Burn Patient Potassium Changes after Receiving Succinylcholine

Figure 9
Fig. 9. Note that the potassium value on day 36 increased from a baseline of 4.7 to 9.1 mEq/L. (Reprinted with permission from Succinylcholine-induced hyperkalemia in burned patients – II, by Gronert GA, Dotin LN, Ritchey CR, Mason AD Jr, Anesthesia Analgesia, November-December, 1969; 48:958-62, figures 2, 3, copyright owner Lippincott, Williams & Wilkins, www.LWW.com (for figures 9 and 10 of this memoir).

We conducted a series of human studies. While Tolmie et al had potentially opened an entirely new field of investigation, which seemed to explain why any burn patient might arrest during anesthesia, we needed to confirm their single patient study. At that time, typical for the period, the burn unit research committee approved the study without requiring informed consent. I doubt that our very ill patients from the Army, Air Force, and Navy would have been able to provide a rationally informed consent. By today's standards, the study was likely unethical. When we did observe phenomenal increases in potassium after use of succinylcholine, we didn't stop the study (Fig. 9). We did not have a cardiac arrest in any study patient. Had one occurred, it's likely that we would have discontinued the project. Arrest was entirely possible had we done enough burn patients, but despite study of more than 60 patients, we saw none, in spite of high potassium levels, and abnormal EKGs (Fig. 10). Perhaps no patient had arrested because they were young and still fit as regards their cardiovascular system. We continued the study so that we could define the hyperkalemic response to succinylcholine as completely as possible, given our unique patients. We ended it after two groups of patients, given two differing doses of succinylcholine, which demonstrated that smaller and larger doses had similar results. We had examined soldiers and sailors recovering from burn injuries suffered in Viet Nam. We measured changes in plasma potassium after injection of succinylcholine at varying times after their thermal injury, and correlated them with EKG changes. (Gronert, Dotin et al, 1969).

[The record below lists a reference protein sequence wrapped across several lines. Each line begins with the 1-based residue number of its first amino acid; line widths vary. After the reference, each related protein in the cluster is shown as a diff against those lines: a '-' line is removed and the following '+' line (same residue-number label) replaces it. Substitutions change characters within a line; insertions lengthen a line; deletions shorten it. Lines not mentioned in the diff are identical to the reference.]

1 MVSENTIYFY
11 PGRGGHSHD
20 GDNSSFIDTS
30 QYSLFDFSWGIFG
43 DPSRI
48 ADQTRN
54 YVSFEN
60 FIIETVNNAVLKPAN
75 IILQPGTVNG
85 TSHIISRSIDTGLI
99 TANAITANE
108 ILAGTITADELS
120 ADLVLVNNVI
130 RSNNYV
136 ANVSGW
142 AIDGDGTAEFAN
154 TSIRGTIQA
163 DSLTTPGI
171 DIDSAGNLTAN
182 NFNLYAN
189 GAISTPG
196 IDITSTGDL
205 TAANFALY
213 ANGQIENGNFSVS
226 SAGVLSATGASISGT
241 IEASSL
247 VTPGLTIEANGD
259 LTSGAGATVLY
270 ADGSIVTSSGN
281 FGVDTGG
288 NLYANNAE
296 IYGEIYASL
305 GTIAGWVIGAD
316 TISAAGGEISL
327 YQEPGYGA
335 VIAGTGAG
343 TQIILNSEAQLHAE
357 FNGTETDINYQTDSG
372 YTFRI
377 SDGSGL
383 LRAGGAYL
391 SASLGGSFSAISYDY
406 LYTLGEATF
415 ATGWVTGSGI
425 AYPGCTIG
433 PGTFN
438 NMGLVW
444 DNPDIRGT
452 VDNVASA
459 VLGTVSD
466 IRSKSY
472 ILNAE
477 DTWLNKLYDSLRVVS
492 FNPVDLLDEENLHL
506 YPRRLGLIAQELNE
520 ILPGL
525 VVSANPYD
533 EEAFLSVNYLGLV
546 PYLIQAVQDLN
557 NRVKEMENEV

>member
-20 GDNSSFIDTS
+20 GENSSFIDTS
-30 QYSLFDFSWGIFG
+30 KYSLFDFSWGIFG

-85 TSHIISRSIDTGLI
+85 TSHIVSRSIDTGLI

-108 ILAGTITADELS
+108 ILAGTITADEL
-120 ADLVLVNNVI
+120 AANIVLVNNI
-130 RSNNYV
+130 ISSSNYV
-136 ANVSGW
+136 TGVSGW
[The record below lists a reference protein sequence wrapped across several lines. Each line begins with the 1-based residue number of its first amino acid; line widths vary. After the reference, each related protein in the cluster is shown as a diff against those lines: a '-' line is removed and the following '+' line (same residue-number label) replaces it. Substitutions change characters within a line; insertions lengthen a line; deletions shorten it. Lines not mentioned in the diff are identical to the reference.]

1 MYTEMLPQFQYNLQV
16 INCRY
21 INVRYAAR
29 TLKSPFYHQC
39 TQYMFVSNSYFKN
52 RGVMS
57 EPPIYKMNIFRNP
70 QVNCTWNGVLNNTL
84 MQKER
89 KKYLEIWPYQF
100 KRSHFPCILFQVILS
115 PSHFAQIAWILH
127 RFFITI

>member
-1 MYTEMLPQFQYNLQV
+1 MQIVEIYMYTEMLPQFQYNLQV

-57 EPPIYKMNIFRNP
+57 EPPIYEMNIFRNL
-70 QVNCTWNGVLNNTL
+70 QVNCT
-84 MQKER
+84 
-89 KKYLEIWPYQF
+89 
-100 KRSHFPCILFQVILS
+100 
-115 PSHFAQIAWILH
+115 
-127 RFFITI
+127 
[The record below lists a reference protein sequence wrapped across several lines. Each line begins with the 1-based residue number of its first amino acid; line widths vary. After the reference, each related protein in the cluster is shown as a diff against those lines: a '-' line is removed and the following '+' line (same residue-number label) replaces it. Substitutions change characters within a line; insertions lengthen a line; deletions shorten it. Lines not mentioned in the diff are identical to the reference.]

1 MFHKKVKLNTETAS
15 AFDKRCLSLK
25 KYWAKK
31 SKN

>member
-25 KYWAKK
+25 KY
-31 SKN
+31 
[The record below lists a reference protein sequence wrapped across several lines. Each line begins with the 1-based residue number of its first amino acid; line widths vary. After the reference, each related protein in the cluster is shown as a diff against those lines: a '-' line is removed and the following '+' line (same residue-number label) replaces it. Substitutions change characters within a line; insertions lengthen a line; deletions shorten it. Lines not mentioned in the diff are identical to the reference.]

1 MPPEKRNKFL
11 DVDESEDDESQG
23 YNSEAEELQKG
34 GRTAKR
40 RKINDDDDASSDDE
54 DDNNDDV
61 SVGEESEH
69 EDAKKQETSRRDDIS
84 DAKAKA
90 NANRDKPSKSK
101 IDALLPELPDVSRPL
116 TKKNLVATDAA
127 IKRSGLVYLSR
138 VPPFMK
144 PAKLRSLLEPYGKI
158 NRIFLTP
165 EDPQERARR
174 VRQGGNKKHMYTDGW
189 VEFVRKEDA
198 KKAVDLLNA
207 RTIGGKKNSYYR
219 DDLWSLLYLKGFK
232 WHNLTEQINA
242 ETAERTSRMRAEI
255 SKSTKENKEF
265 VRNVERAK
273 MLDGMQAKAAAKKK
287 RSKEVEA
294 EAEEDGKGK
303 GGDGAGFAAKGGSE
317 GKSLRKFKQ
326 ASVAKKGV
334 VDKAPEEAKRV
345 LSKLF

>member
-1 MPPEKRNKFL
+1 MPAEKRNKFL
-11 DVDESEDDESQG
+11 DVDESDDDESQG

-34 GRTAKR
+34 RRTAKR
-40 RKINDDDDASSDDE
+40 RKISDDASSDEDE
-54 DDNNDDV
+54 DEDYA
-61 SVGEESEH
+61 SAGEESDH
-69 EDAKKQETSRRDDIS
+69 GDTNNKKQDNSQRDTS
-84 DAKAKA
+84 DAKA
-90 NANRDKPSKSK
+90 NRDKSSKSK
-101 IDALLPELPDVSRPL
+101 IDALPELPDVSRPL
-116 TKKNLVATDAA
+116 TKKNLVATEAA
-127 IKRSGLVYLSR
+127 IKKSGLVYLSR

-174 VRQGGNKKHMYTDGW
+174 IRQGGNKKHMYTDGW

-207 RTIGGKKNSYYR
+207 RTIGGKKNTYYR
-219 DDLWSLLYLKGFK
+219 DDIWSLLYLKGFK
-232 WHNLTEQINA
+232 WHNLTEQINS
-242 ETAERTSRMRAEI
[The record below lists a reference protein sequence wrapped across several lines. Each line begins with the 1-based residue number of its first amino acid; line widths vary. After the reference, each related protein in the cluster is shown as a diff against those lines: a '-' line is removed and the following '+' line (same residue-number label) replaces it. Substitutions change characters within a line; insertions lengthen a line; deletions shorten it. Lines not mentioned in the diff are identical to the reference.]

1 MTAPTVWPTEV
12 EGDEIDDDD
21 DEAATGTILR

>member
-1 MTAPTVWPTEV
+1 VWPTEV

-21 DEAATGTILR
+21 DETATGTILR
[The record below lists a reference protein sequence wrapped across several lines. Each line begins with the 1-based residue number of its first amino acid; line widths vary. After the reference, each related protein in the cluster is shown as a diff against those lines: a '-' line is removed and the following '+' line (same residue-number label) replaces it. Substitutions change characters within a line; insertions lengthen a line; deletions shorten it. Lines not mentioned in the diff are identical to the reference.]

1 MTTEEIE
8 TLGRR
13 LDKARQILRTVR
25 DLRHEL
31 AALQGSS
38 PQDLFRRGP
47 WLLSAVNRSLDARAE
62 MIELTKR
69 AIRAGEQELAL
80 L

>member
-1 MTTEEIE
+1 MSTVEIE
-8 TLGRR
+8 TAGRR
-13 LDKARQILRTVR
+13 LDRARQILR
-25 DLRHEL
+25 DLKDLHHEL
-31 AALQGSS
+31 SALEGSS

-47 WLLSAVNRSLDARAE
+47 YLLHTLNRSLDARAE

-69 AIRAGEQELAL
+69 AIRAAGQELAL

Figure 10
Fig. 10. The prior Fig. includes the entire group of study patients. (See Fig. 9 for permission.)

The hyperkalemic response begins in burn patients about one week post-burn, and diminishes when the patient has good skin graft coverage, becomes active and mobile, begins eating well, and is gaining weight. We further noted that non-depolarizing relaxants do not result in hyperkalemia (Carr et al, 1969).

My colleague Paul Schaner was to present an abstract of our early burn succinylcholine data at the 1968 annual meeting of the American Society of Anesthesiologists in Washington DC, but a family emergency called him home. This was my first presentation at a professional meeting (Schaner, Gronert et al, 1968). It was at that meeting that Hermann Rahn, the magnificent physiologist from the State University of New York at Buffalo, presented his concepts of relative alkalinity with the best Rovenstine Memorial Lecture I have ever heard. It complemented much of what I'd learned of acid-base considerations in medical school, internship, and residency.

Late summer 1969 ended my military commitment and I returned to Mayo. Using vacation time on our way home, we traveled via Washington, DC and were at services in the National Cathedral, where we watched our astronaut walk on the moon, and heard the striking comment: "One small step for mankind."